Drawing on memory studies, the social history of archives, and subaltern studies, Maartje is working on a book that examines how Venetian authorities suppressed popular protest not just in the street but also – or especially – in the archive. Overviews of political history always present Venice, Europe’s foremost city-state, as stable, without popular protest but this reputation rests on large-scale archival suppression. This book aims to uncover Venetian archival repression and understand its lasting effects on history-writing.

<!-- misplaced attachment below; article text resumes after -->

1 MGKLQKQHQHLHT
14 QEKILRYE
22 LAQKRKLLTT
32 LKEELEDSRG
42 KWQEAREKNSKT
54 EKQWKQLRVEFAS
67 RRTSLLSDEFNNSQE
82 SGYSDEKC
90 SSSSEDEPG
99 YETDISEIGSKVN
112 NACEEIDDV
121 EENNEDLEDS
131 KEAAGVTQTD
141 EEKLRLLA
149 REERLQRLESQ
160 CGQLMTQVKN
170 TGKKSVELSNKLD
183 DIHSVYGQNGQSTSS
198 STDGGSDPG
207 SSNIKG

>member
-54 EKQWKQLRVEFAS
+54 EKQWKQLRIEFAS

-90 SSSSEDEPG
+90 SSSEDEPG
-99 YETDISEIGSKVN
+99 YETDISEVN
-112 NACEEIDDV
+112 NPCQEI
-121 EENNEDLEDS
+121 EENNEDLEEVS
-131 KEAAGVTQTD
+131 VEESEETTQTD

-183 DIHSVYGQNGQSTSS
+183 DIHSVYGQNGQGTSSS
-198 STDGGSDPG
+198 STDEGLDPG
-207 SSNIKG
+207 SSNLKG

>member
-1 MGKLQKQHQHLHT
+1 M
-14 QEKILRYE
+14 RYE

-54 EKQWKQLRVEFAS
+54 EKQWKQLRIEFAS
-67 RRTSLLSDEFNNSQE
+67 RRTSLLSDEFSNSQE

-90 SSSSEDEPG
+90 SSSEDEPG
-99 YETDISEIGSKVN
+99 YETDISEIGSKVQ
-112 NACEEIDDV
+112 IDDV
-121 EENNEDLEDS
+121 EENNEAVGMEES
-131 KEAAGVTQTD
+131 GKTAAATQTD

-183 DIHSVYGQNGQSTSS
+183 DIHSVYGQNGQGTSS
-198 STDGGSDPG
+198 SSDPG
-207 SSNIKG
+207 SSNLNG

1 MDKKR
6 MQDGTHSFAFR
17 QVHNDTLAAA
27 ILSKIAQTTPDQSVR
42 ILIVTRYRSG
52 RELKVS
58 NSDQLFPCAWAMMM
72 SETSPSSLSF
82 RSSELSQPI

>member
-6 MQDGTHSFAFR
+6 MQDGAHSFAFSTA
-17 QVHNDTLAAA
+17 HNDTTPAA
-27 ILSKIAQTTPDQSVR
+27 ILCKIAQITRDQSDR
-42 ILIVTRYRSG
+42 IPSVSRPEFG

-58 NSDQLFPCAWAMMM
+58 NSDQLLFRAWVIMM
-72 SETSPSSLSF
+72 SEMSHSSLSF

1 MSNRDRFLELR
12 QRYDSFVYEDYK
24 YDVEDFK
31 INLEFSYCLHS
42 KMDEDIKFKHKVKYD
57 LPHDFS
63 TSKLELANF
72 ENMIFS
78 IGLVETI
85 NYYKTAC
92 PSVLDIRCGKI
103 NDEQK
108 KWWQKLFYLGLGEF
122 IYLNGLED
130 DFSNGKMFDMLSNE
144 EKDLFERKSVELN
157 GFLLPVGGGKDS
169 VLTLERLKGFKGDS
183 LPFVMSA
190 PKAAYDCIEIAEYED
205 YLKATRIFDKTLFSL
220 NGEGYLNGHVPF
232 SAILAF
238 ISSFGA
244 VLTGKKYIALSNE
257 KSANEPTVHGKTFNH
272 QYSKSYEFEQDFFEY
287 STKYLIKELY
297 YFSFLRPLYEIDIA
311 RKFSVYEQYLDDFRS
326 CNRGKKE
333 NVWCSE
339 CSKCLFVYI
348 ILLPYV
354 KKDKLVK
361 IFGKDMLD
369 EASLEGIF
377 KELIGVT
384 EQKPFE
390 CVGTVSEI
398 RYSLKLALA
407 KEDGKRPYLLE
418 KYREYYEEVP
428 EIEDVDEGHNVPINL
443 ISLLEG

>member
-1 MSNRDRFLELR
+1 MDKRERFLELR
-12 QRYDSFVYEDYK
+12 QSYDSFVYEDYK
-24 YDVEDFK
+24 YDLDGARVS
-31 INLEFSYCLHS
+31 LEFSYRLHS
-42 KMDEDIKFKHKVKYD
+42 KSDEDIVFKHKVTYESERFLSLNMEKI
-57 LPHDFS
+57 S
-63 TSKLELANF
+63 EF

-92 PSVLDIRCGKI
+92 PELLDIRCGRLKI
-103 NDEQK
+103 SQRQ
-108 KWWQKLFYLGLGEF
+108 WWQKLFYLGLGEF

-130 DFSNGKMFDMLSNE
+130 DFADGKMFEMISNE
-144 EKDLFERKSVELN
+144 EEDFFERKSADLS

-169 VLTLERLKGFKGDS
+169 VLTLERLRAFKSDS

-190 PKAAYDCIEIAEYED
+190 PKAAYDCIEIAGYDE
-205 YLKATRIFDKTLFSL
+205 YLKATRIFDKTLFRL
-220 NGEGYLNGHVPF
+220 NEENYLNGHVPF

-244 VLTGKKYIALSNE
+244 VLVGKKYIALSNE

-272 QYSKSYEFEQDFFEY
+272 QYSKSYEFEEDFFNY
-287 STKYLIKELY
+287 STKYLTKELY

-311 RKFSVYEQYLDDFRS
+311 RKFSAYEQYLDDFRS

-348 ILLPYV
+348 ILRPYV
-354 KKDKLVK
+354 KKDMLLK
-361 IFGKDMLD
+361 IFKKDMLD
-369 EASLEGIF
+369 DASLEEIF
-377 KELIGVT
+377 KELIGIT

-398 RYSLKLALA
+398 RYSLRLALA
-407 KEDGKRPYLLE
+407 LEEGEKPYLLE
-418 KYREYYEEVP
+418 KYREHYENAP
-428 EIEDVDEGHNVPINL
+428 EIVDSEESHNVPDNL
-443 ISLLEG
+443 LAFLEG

As part of her visiting professorship at the KNIR, she will teach the course Archival Politics: Culture, Power, and Suppression, together with Richard Calis.
During her time in Rome, Maartje is also working on a project that examines urban food protests during the climate crisis of the late medieval and early modern period. The aim of the project is to compare the political impact of food protests in European and Ottoman cities. She will use her time at KNIR to develop this project in dialogue with other urban historians, archeologists and policy specialists working on food, famines, and cities.